Preachers Leave Pulpit to Talk Payday Loans
JEFFERSON CITY - Faith leaders lobbied at the Missouri State Capitol Tuesday to express their concerns with payday loans.
Metropolitan Congregations United, or MCU, is one of 75 organizations that spoke in Jefferson City. MCU says the outrageous 444 percent annual percentage rate (APR) on some loans exploits vulnerable people in the state.
MCU wants to place a cap on all payday loans. The organization seeks to cap the APR at 36 percent. MCU's payday loans proposal is drawing support from legislation.
"This is something we need to do for our community," said Democratic State Representative Mary Still.
"If 36 percent is good enough for the FDIC and to protect military families, then it should be good enough for the hard-working families of Missouri, too," added Still.
Republican Senator John Lamping of St. Louis thinks otherwise. Lamping sponsors Senate Bill 476 and said MCU's plan will kill the payday loan industry.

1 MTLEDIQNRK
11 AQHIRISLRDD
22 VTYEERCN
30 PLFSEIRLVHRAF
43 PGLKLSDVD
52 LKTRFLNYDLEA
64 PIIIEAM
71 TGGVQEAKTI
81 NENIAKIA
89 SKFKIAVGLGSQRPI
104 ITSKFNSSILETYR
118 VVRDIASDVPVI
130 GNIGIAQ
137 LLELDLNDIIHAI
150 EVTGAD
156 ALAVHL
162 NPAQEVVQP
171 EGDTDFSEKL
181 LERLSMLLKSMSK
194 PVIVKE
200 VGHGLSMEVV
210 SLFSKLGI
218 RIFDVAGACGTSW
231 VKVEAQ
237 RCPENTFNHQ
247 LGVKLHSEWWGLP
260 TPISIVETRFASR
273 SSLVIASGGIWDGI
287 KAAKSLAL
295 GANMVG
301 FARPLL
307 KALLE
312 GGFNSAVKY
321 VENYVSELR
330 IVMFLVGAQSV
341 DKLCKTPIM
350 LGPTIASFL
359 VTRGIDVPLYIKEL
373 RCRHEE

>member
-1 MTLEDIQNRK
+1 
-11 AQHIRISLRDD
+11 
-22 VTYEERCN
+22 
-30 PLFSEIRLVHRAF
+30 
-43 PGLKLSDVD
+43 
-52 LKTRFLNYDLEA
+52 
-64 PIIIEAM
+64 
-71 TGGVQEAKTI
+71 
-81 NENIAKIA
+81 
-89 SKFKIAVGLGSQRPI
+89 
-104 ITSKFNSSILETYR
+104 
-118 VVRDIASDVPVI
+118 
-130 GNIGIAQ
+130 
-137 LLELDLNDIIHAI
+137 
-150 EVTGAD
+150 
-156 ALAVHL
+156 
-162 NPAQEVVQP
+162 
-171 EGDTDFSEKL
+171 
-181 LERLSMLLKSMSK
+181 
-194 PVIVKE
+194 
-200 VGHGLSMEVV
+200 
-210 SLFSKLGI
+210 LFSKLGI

"When you put a cap on payday loads, that industry is gone," explained Lamping.
"Senate Bill 476 reforms the industry rather than eliminating the whole thing," Lamping added.
MCU traveled to Jefferson City from St. Louis after a Texas law firm sent a letter to the group. MCU said the letter incorrectly claimed that congregations might lose their tax exempt status if they advocated for payday loan legislation.
"We're letting companies know they can't bully us around," said Father Rich Creason.
Creason represents MCU and he says it's immoral to do this to the community.
"The fact that an out of state law firm spent so much money to send out all these letters must mean the opposition is scared. Their letters were fuel for our fire. And we're going to win," Creason explained.